On Friday 11 April, the focus of the Meeting was Krakow 2016. The archbishop of Krakow, Cardinal Stanisław Dziwisz, spoke of what WYD would mean for the city of John Paul II, the founder of World Youth Day. The Church there is inviting the youth of the world to help them to give impetus to the task of reactivating the parishes and reaching out to young people who do not move in church circles. Bishop Henryk Tomasik spoke on behalf of the Polish Bishops’ Conference when he told the delegates that all of Poland aims to be a Campus Misericordiae for the pilgrims who come to their country in 2016. Members of the Krakow Organising Committee presented the structures and plans that are being put in place in order to prepare for the event. They were stimulated by the questions and observations of the delegates, most of whom have experience of past WYDs and are familiar with recurrent issues. This was followed by Mass presided by Cardinal Dziwisz in Italian. The day concluded with entertainment out in the grounds provided by around one hundred young people from Poland dressed in traditional costumes. They performed some of their local dances and invited the delegates to join them. They did so willingly, and a pleasant evening was had by all.
Saturday 12 April was devoted to youth ministry. It started with Mass presided by Cardinal Rylko in French. The session began with a keynote lecture by Bishop Josef Clemens that dealt with the commitment of the Church to young people that could be noted during the recent pontificates. Bishop Clemens referred to the speeches and writings of John Paul II, Benedict XVI and Pope Francis concerning youth or addressed to them, and he gave an account of the origins and history of World Youth Day. He concluded that the three popes followed a similar thread with different emphases. John Paul II reminded youth that they were the hope of the Church, Benedict XVI pointed to the need for education in the faith in order to see its beauty, and Pope Francis emphasises the missionary call for everyone, and particularly for the younger generations, to go forth without fear to joyfully proclaim the Gospel.
A panel of speakers were asked to talk about experiences in the field working with young people in different ways with the title “Church, where are you? Young people’s expectations”. They were Rev. Daniel Ange, the founder of the Jeunesse Lumière school of prayer and evangelisation; Chiara Amirante, founder of the Nuovi Orizzonti Community who work with the outcasts of society including people dealing with addictions of various kinds; and Dr. Bernhard Meuser who is a co-author of Youcat, the young people’s catechism. Several delegates contributed to this theme of “Church, where are you?” by speaking of the needs in Syria, in prisons, etc. They wanted to know how Youcat could be distributed at a lower cost, and how the Church could lead the way for young people in making this a better world.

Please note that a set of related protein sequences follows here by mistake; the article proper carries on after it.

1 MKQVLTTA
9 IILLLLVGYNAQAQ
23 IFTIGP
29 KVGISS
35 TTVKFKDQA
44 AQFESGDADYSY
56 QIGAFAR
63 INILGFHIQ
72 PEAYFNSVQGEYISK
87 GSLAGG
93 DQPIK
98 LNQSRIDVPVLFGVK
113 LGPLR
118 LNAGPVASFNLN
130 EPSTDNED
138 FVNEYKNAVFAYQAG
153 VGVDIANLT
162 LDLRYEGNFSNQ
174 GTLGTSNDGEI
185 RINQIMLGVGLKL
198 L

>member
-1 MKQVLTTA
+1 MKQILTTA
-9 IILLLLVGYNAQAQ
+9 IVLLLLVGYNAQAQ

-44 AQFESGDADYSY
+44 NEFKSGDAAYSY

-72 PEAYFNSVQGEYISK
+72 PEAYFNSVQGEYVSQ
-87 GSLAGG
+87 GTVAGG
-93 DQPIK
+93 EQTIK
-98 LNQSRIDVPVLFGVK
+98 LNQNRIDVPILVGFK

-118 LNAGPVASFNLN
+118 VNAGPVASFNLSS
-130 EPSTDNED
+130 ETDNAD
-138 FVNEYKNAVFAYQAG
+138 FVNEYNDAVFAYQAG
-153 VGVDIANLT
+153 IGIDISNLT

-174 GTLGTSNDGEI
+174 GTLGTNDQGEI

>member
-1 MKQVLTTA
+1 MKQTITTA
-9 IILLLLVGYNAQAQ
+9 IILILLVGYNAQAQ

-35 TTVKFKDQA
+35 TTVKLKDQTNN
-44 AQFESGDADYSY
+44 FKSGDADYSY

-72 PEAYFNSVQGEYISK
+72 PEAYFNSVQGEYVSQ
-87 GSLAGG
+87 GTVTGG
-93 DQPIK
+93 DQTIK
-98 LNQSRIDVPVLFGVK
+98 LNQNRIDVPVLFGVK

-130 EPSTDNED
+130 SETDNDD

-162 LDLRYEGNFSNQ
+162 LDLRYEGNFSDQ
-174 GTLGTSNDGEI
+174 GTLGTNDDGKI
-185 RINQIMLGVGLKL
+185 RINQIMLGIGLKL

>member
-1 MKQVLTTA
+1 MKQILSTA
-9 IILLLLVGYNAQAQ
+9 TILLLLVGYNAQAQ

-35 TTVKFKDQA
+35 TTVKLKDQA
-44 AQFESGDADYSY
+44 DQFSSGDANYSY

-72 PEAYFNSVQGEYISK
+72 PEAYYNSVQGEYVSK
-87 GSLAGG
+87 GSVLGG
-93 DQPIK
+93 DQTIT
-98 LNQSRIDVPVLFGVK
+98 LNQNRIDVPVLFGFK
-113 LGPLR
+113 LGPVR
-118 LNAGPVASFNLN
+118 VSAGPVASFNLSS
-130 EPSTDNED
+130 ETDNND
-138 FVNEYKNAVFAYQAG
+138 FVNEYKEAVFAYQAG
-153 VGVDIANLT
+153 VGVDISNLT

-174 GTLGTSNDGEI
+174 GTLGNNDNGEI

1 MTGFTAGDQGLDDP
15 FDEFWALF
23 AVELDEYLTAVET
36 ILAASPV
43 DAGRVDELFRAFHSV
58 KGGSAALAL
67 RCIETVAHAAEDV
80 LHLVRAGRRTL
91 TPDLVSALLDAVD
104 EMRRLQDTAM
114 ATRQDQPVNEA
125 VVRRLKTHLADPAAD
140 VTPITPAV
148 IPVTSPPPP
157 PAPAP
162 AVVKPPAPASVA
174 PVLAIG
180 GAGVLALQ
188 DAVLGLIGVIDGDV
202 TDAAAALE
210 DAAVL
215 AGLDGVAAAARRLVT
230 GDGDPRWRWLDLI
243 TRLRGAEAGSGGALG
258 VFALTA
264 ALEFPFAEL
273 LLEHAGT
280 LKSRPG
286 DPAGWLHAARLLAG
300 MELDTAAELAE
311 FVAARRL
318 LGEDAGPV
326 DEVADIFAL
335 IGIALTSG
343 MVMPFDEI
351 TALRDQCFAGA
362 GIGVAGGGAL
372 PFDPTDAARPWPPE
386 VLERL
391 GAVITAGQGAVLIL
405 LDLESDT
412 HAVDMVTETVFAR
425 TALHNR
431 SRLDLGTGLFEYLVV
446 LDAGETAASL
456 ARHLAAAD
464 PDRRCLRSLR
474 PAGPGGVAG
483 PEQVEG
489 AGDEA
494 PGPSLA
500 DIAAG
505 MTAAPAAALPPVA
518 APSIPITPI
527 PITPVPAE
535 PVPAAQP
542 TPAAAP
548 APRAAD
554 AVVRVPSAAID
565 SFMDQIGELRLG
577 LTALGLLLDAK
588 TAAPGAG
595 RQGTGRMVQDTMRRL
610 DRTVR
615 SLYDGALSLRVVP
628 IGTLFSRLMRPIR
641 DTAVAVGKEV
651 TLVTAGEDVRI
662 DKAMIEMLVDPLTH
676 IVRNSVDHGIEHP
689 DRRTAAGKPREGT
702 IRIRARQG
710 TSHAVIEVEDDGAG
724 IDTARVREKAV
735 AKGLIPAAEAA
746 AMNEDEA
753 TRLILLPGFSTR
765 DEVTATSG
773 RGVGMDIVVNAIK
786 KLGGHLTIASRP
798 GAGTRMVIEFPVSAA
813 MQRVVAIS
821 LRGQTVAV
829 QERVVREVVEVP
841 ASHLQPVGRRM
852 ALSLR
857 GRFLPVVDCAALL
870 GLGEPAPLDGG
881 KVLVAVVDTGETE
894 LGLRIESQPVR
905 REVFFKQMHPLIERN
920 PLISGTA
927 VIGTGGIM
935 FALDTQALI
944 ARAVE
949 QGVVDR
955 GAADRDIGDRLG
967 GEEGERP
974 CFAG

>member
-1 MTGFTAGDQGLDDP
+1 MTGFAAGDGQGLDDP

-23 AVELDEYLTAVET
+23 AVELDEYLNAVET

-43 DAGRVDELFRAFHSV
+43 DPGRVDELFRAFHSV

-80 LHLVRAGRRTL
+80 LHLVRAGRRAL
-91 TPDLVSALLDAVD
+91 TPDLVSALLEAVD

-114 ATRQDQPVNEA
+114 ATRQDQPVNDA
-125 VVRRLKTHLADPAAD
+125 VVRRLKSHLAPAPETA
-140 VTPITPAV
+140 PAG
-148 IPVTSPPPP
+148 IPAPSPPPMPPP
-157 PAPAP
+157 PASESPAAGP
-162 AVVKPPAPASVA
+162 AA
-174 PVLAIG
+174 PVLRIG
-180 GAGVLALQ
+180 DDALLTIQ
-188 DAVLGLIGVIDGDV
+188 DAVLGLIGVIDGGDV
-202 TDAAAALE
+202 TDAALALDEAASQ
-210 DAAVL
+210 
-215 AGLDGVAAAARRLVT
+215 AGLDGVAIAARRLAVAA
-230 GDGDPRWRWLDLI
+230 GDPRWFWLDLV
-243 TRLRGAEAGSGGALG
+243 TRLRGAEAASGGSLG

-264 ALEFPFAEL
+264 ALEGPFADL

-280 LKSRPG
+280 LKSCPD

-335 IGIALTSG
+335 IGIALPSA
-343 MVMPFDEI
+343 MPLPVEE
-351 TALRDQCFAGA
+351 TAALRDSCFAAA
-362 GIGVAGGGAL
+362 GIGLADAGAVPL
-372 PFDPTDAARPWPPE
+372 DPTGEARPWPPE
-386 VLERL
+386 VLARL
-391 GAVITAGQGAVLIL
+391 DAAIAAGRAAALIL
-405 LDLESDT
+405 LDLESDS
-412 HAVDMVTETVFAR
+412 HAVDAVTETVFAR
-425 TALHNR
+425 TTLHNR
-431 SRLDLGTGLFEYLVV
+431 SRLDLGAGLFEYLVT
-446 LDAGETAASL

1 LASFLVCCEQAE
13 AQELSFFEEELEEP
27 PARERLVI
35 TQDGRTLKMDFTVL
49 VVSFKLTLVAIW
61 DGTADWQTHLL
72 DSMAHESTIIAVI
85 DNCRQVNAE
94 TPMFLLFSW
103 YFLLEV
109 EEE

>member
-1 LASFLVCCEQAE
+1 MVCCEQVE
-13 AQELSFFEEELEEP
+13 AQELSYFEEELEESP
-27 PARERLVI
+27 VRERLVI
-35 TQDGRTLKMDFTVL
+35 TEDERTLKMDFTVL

In the afternoon, a panel of five delegates told us how youth ministry is responding in the local Churches. The speakers were from Australia, El Salvador, the Federation of Asian Bishops’ Conferences, the Democratic Republic of Congo and the Council of European Bishops’ Conferences. Some places emphasise involving young people in the planning, others give special emphasis to social outreach. In war torn countries, reconciliation is a very important part of youth ministry. In the Western World, there are many good things happening in youth ministry that do not make headlines in the media.
Cardinal Rylko closed the Meeting by summing up the main points of the three day conference. He noted that the Rio organisers had spoken of the importance of the Cross and of the great number of young people who had touched it while it was in Brazil. Regarding Krakow 2016, he said that it is always fascinating to see a new WYD being born. Each WYD is greeted with joy, expectation and very much hope. When speaking of the day devoted to youth ministry, he said that WYD serves as an opportunity for spiritual “refuelling” in the Church’s commitment to youth. It should give youth ministry new ideas and renewed courage in presenting young people with challenges. Cardinal Rylko said that those three days were like a spiritual retreat that would encourage all of us to work even harder in our youth ministry. He said that Pope Francis has much to say about youth ministry, and he strongly recommended the encyclical Evangelii Gaudium as a guide.
In the evening there was adoration of the Blessed Sacrament in the chapel. On Sunday, the delegates went to Saint Peter’s Square for Palm Sunday Mass and for the diocesan celebration of WYD 2014 with the Pope and the young people of Rome.